Because the Lower House election directly determines the party that will run the country, the electorate tends to become more serious about whom to vote for and, in turn, “reluctant to flirt with the opposition,” Kobayashi said.
This would increase the chance for Abe’s ruling bloc to win more votes if the Upper and Lower House elections are held simultaneously, he said.
In Japan, distrust of the opposition persists due to the now-defunct Democratic Party of Japan’s rocky three-year rule that, after a series of broken promises and haphazard diplomacy, ended in 2012.
In general, the Lower House election also makes it harder for opposition parties to collaborate with each other, he said.
Michael Cucek, an adjunct professor of politics at Temple University Japan, also said Abe would find it politically risky to call a snap election after the planned implementation of the unpopular sales tax rate increase from 8 to 10 percent in October.
“You don’t want to run a House of Reps (Lower House) election after doing that,” Cucek said of the hike. “There is a logic to that.”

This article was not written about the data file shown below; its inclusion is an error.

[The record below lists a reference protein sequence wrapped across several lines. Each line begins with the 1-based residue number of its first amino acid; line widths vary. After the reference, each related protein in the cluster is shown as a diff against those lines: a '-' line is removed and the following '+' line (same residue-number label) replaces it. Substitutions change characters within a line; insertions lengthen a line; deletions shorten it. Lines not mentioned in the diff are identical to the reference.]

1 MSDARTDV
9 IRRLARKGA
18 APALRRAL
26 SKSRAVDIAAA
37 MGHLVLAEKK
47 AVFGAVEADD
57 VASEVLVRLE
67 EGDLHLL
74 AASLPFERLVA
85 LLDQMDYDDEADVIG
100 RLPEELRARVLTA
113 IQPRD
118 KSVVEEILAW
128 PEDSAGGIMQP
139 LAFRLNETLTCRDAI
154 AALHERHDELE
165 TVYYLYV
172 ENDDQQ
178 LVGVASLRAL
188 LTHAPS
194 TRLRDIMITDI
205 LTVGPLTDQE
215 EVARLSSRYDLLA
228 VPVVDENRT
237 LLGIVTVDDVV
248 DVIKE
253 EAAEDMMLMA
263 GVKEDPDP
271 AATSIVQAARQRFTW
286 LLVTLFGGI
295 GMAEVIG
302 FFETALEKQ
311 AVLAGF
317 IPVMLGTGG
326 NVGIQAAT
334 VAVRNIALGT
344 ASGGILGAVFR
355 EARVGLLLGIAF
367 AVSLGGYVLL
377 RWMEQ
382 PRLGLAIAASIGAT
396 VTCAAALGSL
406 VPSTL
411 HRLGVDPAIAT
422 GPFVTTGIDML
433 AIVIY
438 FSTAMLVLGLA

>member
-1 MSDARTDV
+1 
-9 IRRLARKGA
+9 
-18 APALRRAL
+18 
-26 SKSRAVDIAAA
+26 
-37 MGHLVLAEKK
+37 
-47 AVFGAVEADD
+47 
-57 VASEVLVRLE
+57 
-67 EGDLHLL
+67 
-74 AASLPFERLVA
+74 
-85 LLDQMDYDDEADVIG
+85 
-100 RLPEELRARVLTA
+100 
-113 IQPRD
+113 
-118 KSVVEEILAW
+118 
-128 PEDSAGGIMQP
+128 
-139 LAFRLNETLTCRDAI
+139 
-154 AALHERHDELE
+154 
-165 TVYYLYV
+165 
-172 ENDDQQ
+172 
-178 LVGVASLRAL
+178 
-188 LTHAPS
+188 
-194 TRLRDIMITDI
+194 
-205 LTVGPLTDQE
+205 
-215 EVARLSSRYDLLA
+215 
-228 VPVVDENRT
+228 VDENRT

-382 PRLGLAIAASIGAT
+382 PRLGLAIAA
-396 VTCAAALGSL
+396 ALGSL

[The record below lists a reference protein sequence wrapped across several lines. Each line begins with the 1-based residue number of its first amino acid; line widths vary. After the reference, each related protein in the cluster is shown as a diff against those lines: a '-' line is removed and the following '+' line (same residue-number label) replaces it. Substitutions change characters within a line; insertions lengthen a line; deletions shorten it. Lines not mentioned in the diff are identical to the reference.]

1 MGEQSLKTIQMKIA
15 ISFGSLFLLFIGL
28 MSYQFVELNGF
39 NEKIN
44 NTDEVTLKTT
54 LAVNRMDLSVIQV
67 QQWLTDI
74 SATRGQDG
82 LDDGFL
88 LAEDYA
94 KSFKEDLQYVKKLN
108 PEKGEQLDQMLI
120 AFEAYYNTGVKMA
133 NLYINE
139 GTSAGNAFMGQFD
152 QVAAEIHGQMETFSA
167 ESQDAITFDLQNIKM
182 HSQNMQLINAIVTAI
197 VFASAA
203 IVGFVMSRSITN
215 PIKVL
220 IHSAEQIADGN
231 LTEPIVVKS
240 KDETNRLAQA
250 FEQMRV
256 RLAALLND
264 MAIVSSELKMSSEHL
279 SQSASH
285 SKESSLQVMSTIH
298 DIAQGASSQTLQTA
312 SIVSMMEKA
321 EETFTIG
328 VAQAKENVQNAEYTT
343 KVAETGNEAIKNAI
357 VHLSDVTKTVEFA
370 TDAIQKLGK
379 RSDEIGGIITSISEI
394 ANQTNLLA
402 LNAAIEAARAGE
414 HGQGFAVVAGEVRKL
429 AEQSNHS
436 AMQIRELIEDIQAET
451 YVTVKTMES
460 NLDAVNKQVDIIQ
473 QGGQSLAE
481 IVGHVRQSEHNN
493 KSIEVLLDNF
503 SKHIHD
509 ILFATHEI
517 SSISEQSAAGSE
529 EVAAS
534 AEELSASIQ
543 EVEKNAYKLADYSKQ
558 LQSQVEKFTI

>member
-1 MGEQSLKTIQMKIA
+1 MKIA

As recently as last September, when Abe was re-elected the president of his ruling Liberal Democratic Party, the upcoming summer election wasn’t as integral as it is now to his amendment strategy.
Back then, he had an option, at least theoretically, of calling a national referendum — a mandatory step toward any change to the Constitution — before the July election, where he could lose the two-thirds majority currently held by pro-revision forces in the Upper House.
Forfeiting this majority would all but dash Abe’s hopes of ever revising the Constitution and possibly even make him a lame duck, because a national referendum cannot be initiated without approval from two-thirds of both houses of the Diet.